So let’s scale back a bit here. If I had to gauge my situation as it stands and everything that was told to me during our meeting today, I would say we are still squarely on the side of losing to cancer, that eventually cancer is what will kill me (short of getting creamed by a car while out bike commuting). The positive side to this is that it’s going to take awhile. If I’m able to continue this trajectory of strength and a relatively high quality of life during this process, that these surgeries will do a great deal to extend my lifespan into the foreseeable future.

My oncologist used the phrase, “Many, many, many years” a few times in our discussion. He referenced other patients with more tumors than myself living 10 years out, some possibly even further because he hasn’t heard from them in so long. This is tempered, however, with the patients that come back every year or every two years for additional surgeries because they are experiencing growth and blockages that are threatening their quality of life and existence, period. But, despite the “bucket of cement” scenario he dealt with the first time, he still feels that this surgery will have SOME level of success and that my prognosis is that I will live many, many years out. Maybe supplemented by chemo. Maybe not. I’m not quite sure about that yet.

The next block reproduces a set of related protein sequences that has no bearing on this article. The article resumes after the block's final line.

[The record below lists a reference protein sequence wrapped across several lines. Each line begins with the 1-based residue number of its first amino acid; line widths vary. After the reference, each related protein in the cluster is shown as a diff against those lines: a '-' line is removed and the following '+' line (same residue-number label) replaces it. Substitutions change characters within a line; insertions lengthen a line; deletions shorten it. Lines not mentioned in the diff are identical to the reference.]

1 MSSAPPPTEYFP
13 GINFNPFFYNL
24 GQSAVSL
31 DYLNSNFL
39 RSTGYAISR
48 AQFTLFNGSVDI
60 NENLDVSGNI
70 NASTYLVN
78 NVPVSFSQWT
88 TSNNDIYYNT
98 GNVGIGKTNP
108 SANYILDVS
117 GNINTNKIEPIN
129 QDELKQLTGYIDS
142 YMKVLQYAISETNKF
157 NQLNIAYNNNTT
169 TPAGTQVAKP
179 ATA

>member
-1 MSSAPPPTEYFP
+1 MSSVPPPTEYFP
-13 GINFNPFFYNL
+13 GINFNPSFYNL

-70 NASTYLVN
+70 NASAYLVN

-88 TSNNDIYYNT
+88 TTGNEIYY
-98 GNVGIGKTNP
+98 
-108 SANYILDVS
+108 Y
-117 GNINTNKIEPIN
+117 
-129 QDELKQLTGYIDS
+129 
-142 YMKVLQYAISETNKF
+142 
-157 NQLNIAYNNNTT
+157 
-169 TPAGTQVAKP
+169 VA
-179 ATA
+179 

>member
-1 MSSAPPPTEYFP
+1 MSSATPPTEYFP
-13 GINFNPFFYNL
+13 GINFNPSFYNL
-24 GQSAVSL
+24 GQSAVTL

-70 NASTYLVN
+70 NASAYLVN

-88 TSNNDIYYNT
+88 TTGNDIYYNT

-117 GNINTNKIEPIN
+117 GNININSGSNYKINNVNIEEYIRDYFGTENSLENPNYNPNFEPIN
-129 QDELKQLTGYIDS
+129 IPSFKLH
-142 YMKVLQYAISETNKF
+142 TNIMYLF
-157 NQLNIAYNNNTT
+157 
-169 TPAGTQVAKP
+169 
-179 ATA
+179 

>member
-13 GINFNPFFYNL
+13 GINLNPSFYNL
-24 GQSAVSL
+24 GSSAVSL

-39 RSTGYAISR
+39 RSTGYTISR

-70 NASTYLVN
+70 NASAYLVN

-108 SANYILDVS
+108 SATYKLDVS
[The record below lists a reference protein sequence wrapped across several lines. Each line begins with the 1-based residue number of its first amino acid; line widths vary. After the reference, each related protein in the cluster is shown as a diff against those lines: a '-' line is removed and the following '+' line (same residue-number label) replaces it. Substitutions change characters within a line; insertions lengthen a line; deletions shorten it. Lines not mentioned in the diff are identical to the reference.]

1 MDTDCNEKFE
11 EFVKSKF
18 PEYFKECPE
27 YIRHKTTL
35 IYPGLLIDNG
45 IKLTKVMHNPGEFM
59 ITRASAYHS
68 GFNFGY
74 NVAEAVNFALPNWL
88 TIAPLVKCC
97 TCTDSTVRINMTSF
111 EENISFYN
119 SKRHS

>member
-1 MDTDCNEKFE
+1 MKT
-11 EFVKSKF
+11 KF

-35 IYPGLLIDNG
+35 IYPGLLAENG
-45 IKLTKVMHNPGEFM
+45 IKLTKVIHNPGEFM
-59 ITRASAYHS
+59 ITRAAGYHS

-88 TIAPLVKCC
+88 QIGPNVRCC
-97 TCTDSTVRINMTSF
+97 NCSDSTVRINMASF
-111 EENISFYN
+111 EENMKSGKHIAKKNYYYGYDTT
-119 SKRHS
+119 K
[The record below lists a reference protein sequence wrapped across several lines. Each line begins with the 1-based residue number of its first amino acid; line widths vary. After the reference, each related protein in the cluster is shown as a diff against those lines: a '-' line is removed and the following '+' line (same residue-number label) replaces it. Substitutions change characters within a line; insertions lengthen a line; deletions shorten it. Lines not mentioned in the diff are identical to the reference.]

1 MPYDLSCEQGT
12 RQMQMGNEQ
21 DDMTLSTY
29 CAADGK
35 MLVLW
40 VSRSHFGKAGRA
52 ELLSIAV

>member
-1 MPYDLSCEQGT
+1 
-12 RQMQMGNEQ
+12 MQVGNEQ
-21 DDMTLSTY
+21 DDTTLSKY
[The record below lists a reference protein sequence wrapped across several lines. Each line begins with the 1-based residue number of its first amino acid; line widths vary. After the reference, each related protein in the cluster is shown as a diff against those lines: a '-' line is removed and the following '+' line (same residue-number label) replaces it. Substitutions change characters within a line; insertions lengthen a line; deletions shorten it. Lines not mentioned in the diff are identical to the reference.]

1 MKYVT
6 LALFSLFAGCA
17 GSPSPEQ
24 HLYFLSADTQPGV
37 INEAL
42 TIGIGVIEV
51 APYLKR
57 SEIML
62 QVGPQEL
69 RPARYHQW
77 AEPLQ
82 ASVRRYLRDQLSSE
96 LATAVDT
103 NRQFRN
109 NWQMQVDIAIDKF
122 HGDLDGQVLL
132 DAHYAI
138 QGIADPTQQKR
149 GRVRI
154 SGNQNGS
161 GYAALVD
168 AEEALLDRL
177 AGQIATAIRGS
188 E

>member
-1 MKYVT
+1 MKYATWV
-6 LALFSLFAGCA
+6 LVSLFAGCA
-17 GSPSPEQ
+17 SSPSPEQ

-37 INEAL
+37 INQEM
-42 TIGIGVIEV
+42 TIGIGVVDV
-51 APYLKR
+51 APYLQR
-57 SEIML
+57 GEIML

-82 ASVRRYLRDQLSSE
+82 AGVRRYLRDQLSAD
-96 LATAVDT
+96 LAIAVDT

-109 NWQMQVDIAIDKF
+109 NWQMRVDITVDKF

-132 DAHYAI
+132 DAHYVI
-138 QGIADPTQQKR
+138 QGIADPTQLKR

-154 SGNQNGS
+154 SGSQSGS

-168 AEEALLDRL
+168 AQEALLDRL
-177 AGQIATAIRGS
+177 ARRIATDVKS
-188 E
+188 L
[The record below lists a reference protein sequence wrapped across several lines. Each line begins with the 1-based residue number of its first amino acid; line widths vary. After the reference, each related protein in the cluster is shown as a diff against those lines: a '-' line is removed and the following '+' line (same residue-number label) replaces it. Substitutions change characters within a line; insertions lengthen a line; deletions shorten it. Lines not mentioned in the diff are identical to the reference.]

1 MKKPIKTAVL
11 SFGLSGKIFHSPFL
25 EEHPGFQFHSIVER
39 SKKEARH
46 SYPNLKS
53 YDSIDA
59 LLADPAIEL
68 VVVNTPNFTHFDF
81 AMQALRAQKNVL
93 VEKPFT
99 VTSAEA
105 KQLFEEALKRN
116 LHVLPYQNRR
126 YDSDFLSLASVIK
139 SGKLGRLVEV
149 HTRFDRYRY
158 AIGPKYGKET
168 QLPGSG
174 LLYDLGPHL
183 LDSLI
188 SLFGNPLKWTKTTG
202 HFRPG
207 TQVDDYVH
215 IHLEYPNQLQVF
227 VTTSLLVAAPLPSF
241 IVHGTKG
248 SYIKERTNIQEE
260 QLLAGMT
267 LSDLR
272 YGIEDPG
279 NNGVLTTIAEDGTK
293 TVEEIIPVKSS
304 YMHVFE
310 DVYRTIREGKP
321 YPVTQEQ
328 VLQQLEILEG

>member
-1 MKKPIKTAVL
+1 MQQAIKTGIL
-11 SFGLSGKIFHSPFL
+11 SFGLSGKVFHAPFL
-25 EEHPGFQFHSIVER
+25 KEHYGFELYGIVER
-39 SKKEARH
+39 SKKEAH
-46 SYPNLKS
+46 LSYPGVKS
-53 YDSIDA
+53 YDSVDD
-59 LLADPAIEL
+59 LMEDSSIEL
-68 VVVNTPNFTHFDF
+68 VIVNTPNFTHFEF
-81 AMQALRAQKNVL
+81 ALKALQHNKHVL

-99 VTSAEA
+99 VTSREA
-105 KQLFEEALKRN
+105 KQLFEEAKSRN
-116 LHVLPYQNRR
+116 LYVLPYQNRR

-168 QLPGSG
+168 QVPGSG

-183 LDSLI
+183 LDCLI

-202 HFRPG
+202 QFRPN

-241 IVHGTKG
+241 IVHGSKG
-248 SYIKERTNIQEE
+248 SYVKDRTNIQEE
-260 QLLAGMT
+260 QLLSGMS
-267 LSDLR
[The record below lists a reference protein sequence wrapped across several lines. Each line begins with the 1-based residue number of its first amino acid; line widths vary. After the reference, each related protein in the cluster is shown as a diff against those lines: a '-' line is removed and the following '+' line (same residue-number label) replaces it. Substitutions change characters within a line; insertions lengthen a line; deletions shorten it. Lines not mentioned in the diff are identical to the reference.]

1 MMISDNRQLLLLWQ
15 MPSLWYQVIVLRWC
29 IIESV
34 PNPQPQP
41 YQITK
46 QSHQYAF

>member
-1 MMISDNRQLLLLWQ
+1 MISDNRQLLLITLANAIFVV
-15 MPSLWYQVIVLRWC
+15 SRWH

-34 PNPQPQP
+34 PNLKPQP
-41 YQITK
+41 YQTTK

There is, obviously, great cause for celebration in this, but I’m not letting go completely, because, to be honest, I have never felt like I was dying anyways. When my body revolted at the last second prior to diagnosis, I didn’t even have enough time to consider that I was on the verge of dying to some degree, because I was instantly pulled into the world of surgery and post-surgery recovery. And through all this recovery and chemotherapy, no matter the problems I continue to experience through the medicine’s side effects, I’ve still never felt like I was dying, like I had a foreseeable end to my lifespan. Hell, I’ve just been looking to when the side effects dwindle to the point that I can start running again.